On March 17, 2016, the U.S. Court of Appeals for the Second Circuit decided Graziadio v. Culinary Institute of America, holding that sufficient evidence existed to find that the Culinary Institute of America’s (“CIA”) human resources director was an “employer” under the Family and Medical Leave Act (“FMLA”) and could therefore be held individually liable for violations of the FMLA. In reaching this decision, the court found that the economic-realities test used to analyze whether an individual is an “employer” under the Fair Labor Standards Act (“FLSA”) should also be used to determine whether an individual is an “employer” under the FMLA. The Second Circuit vacated and remanded the Southern District of New York’s summary judgment decision on the question of individual liability for further consideration under the economic-realities standard. The application of this test likely means an increased risk of individual liability for human resources directors, supervisors, and other members of management charged with violating an employee’s rights under the FMLA.
Cathleen Graziadio was an employee at the CIA who first took leave under the FMLA to care for her older son suffering from diabetes and later took leave to care for her younger son who broke his leg and required surgery. During Graziadio’s second leave of absence, the CIA’s human resources department found that the documentation supporting her necessity for leave was insufficient and refused to allow her to return to work until she provided new documentation. Although Graziadio made repeated attempts to determine when she could resume work and how she could remedy the deficiency in her paperwork, the human resources director merely reiterated the deficiencies in her documentation. Attempts to coordinate a meeting between the director and Graziadio to discuss Graziadio’s return to work also failed.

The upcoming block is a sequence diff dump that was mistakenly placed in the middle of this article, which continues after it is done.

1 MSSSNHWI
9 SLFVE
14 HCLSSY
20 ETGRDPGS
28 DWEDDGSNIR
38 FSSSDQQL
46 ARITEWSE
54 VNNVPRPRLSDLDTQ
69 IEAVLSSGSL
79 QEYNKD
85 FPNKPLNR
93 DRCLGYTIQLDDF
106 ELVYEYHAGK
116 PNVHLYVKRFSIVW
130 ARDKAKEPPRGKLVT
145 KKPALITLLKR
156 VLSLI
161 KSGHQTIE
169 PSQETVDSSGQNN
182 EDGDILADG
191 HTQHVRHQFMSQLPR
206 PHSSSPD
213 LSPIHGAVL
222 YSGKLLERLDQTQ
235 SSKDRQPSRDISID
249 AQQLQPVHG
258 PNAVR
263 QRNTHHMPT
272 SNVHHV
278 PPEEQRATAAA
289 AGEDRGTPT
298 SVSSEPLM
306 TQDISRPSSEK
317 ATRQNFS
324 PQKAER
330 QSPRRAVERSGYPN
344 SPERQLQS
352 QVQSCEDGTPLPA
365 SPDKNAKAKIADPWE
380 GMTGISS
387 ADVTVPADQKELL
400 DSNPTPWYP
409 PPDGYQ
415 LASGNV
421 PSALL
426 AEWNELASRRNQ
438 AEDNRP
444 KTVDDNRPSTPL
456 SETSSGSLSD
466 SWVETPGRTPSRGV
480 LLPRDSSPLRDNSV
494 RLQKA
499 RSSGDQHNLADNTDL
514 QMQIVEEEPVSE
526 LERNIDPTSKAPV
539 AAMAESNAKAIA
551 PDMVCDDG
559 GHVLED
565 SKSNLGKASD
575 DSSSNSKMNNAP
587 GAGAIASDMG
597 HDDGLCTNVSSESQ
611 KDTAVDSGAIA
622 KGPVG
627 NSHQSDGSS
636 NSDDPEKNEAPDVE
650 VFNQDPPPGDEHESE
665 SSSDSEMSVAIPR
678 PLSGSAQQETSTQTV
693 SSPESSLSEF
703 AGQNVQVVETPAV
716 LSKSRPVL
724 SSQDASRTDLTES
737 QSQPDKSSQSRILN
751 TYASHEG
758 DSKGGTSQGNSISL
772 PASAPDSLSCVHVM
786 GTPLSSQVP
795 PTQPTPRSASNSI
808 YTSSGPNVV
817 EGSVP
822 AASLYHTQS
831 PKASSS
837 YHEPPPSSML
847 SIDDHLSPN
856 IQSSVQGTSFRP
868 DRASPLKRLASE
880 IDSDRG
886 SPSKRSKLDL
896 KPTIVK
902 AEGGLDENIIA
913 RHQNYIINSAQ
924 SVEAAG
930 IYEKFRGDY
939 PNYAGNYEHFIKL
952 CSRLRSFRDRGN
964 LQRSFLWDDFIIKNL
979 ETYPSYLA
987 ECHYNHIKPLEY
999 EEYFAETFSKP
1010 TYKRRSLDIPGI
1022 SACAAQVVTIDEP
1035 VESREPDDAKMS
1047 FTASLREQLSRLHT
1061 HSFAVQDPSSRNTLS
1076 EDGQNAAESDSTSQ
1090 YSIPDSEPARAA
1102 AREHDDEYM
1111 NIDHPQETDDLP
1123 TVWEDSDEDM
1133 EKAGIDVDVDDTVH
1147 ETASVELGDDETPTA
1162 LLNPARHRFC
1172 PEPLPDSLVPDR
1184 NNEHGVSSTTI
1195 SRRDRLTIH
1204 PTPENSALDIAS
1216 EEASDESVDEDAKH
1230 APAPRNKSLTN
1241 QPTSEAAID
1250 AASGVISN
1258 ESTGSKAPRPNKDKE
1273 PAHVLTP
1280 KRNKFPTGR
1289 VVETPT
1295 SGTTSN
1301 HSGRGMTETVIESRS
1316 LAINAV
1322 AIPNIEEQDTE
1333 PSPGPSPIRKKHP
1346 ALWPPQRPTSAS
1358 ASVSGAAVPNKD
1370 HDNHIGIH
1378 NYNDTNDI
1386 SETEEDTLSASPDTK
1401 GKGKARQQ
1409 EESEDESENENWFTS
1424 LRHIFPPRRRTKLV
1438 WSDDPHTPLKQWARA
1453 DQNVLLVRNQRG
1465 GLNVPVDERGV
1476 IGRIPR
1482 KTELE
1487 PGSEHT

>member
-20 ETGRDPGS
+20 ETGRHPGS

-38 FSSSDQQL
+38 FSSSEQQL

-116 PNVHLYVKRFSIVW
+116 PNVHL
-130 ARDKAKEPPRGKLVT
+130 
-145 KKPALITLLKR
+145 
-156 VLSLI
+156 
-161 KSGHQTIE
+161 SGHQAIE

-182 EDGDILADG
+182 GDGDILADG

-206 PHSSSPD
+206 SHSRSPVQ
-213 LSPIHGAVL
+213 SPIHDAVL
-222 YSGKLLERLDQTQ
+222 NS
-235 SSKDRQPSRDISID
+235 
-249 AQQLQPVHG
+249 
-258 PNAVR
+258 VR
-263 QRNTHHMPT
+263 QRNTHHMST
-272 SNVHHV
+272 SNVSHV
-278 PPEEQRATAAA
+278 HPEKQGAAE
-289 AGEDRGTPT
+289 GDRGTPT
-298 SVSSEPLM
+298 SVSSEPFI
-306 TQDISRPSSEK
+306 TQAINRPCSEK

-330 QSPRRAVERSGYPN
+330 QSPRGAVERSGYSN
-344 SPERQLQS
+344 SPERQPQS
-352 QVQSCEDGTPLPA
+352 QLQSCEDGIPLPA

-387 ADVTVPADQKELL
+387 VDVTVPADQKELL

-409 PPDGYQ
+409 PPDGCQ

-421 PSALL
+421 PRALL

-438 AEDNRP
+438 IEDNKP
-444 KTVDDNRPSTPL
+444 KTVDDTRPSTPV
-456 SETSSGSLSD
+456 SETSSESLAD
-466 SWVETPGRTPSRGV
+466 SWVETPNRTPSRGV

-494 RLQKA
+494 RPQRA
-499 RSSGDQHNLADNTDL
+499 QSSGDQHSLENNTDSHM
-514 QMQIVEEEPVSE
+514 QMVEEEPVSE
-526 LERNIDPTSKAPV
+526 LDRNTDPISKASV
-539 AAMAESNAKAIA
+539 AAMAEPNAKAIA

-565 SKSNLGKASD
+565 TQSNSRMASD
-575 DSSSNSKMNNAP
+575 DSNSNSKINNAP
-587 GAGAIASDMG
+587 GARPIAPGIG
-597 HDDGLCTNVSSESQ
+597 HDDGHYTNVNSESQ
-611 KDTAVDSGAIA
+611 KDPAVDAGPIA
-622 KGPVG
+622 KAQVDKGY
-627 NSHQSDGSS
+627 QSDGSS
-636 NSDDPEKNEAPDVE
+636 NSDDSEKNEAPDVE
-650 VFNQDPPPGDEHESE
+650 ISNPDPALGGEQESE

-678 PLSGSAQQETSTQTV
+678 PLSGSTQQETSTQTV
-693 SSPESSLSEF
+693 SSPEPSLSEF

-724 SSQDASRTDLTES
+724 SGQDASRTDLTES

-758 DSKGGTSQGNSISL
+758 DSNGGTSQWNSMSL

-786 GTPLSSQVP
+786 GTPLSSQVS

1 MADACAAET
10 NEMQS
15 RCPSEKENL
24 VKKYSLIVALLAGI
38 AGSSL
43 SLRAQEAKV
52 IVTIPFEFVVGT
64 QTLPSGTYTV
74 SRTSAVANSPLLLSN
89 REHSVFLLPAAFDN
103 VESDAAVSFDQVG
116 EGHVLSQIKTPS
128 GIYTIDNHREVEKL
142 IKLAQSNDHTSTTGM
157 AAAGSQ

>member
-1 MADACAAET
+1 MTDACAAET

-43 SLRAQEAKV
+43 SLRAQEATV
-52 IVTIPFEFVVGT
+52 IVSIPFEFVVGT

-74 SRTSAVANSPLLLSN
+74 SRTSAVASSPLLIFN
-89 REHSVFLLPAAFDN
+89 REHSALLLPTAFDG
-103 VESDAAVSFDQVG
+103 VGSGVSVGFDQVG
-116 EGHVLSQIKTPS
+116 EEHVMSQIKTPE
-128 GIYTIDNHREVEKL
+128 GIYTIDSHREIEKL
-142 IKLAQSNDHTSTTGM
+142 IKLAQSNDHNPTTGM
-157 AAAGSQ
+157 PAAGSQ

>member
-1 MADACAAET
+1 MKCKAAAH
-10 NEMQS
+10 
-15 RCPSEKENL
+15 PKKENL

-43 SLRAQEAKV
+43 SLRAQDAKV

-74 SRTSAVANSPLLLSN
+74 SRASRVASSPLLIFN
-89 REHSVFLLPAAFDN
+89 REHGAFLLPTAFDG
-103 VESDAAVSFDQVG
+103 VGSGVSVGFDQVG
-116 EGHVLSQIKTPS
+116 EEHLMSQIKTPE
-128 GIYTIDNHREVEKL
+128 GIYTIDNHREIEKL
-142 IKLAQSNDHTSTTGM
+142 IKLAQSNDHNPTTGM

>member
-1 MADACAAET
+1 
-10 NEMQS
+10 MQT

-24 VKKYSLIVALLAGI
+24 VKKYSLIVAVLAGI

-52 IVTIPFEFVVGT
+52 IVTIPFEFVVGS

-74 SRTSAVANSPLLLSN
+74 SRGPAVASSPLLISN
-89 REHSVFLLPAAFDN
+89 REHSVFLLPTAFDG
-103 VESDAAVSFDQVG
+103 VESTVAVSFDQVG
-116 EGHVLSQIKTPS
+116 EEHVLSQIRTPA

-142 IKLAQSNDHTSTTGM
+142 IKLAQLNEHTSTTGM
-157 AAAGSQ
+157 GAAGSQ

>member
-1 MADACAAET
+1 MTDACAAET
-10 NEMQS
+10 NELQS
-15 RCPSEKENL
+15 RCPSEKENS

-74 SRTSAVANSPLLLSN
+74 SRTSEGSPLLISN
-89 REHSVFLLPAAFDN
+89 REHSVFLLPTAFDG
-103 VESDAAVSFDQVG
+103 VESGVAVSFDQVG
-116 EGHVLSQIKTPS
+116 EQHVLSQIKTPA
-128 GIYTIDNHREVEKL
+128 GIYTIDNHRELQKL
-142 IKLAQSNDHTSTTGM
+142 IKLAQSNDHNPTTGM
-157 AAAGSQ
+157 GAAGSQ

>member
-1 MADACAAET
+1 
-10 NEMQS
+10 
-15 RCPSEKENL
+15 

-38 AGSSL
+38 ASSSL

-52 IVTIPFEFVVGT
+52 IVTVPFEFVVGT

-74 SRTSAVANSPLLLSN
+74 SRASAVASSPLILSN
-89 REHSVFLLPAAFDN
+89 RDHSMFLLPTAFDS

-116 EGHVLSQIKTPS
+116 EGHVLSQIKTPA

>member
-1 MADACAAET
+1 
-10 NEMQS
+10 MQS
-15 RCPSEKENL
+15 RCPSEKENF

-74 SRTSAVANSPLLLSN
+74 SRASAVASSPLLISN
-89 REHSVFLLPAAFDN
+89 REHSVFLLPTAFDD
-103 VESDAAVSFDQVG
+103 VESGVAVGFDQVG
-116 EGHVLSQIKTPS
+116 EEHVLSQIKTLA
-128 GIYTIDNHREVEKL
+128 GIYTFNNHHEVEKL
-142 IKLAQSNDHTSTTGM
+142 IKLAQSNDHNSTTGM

The CIA eventually discharged Graziadio for job abandonment. Graziadio sued the CIA, the director, and another supervisor, alleging interference and retaliation under the FMLA. The Southern District of New York granted summary judgment in favor of the two individuals, finding that neither constituted an “employer” under the FMLA, and therefore, neither could be held individually liable.
Graziadio appealed the dismissal of her claims against the director. On appeal, the Second Circuit ruled that the economic-realities test used to determine whether a business owner or individual supervisor may be considered an “employer” under the FLSA also applies under the FMLA. The central question under this test is whether the alleged employer possesses the power to control the worker’s FMLA rights. Graziadio v. Culinary Inst. of Am., No. 15-888-CV, 2016 WL 1055742, at *4 (2d Cir. Mar. 17, 2016). To answer this question, courts must consider the totality of the circumstances of the alleged employer’s responsibilities based on a set of “nonexclusive and overlapping” factors including “whether the alleged employer (1) ha[s] the power to hire and fire the employees, (2) supervise[s] and control[s] employee work schedules or conditions of employment, (3) determine[s] the rate and method of payment, and (4) maintain[s] employment records.” Id. The Second Circuit also made clear that it would permit consideration of any other relevant evidence, to avoid confining the test to a “narrow legalistic definition.” Id.
Applying these factors to the case at hand, the Second Circuit found that the director might constitute an “employer.” The court considered the fact that even though formal termination authority rested with the CIA’s Vice President, the director played an important role in the decision to fire Graziadio. For example, the Vice President admitted to directing the dispute to the director to handle, rather than conducting an independent investigation. Next, the court considered that the director exercised control over Graziadio’s schedule and conditions of employment with respect to her return from FMLA leave. Finally, the director sent Graziadio nearly every communication regarding her leave and employment, including her letter of termination, and the director instructed other human resources and payroll employees to refrain from communicating with Graziadio.
Cutting against the finding that the director may be an employer, the Court found the fact that routine administration of FMLA leave was handled by the payroll department. Furthermore, neither party put forth evidence about rate and method of payment. Nevertheless, the Court found that there was ample evidence to suggest that the director sufficiently controlled Graziadio’s rights under the FMLA.
The amount of control exerted by the director in this case was not disproportionate to the authority conferred upon a typical human resources director. Human resources directors, especially those subject to the jurisdiction of the Second Circuit, should be aware that their exposure to liability has likely increased. As such, it is all the more important that all human resources employees carefully comply with the requirements of the FMLA.